Anne McCurry said during a recent interview that her husband would take part in drills at the firefighting training site, which is located at the north end of the runway, just off Arboretum Drive.
“He said it was horrible,” McCurry said of her husband’s experiences at the training site. “They put anything in, like chemicals, solvents, anything that would burn, and they would set it on fire.” She added, “And of course you’re in the military so you do it.”
She worries what impact that exposure to the drills and the firefighting foam might have had on her husband being diagnosed with cancer. But she acknowledged he also wore an asbestos fire suit during the drills.
“He didn’t smoke, he didn’t drink, he was an outdoor guy,” she said. “All he could think of was the fire training.”
A 1984 report prepared for the Air Force noted that contamination at the fire training site had left pine trees in the area “dead or dying from the fuel-saturated ground.” The report speculated the contamination there might have caused the trichloroethylene contamination in the Haven well in the 1970s, but Hilton said they’ve since determined that’s not the case. Trichloroethylene, also known as TCE, is a degreaser for metal parts. The contamination likely came from other oil or fuel spills near the base’s main hangar, he said.
But the fire training site continues to be the site of extensive remediation. A recent visit to the site showed numerous pipes and monitoring wells safely secured behind a high barb wire fence. Officials believe PFCs from the site migrated to a private well in Newington, which has been contaminated.
A history of contamination
The Haven well had been turned off previously for a short period of time, when it was contaminated by TCE in the 1977, according to Hilton and EPA documents. The Air Force installed an aeration system to remove TCE from all base water supply wells, and the contaminant has dropped below detection levels, according to the EPA.
But in 2003, the Air Force issued a Record of Decision amendment for Zone 3. Zone 3 is in the central portion of the former base and occupies approximately 440 acres, according to a copy of the document. The amended ROD stated that while remediation efforts at the time were protecting the environment, “the long-term effectiveness is uncertain.”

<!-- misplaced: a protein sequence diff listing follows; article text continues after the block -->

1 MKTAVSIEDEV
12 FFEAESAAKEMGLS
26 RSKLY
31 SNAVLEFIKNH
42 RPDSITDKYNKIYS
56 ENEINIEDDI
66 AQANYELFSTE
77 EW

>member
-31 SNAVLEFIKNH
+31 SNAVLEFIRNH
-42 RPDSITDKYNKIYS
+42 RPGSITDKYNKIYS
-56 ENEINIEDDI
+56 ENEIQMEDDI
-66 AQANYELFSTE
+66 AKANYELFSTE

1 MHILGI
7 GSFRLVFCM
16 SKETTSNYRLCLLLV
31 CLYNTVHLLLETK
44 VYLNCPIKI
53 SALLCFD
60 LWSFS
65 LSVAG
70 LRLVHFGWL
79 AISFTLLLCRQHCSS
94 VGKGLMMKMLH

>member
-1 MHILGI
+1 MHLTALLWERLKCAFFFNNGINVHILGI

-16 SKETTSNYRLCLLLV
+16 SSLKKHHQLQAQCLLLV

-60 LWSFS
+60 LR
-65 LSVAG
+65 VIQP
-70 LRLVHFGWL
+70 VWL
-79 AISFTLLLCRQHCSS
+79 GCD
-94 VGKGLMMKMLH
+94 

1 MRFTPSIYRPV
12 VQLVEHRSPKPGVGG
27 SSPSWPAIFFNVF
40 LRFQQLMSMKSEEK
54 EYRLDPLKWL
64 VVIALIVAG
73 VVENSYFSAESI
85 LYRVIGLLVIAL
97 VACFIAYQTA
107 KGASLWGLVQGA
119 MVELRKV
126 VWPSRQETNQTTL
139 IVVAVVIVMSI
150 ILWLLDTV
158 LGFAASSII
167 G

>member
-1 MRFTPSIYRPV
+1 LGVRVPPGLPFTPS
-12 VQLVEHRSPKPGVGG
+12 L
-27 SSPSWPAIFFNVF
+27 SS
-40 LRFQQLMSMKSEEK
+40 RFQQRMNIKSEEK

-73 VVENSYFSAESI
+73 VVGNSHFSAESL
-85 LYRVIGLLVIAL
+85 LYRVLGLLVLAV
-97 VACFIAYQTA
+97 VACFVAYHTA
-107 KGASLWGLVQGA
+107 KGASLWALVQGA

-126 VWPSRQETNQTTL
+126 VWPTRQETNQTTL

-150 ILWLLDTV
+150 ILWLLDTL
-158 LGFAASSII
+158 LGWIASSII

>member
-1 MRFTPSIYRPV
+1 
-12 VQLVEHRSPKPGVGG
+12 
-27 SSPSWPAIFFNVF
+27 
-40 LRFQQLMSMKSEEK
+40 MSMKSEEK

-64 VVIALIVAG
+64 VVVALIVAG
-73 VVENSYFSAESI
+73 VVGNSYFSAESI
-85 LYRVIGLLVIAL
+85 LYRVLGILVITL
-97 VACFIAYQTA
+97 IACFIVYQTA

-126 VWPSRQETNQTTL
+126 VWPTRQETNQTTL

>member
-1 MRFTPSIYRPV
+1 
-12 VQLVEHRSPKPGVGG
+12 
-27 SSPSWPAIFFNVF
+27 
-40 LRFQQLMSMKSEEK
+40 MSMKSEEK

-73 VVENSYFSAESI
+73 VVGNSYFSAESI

“As long-term water demand from the Haven well increases, greater potential exists for groundwater contamination to migrate and threaten water quality at the (Haven) well,” the report stated.
Asked why given the previous contamination and the threat of new contamination, the well wasn’t shut down then, Hilton said, “If the Haven well went down, the tradeport would not have at the time an easily implemented alternative source.” The tradeport wasn’t connected to the city’s overall water network at the time, like it is now, he said.
He cited the amended ROD, which led to the Air Force putting in a water treatment system, as helping to protect the Haven well from other contamination. “It just didn’t treat for PFC contamination,” he said.
City Deputy Public Works Director Brian Goetz said the cost of replacing the Haven well could run anywhere from $500,000 to $1 million if it is on land the city already owns. If it isn’t, the cost can rise to as high as $3 million or more, especially if it has to be treated, Goetz said.
Andrea Amico, the Portsmouth resident who led the charge to make blood testing available to anyone who was exposed to PFCs at the tradeport, said she’s “surprised that they continued to use these wells.” Amico’s two children attend day care at the tradeport and her husband has worked there for eight years.
“I don’t think they should continue to use the remaining two wells that are open,” Amico said this week. “There are children on Pease that are exposed to this water, there are multiple restaurants that prepare food and there are thousands of workers there.”
If the Smith and Harrison wells were closed, and that led to higher water rates for city ratepayers, Amico said she would support that. “Personally, I would be willing to pay more for my water to know that it’s safe,” Amico said. “I don’t really know if you can put a price tag on health.”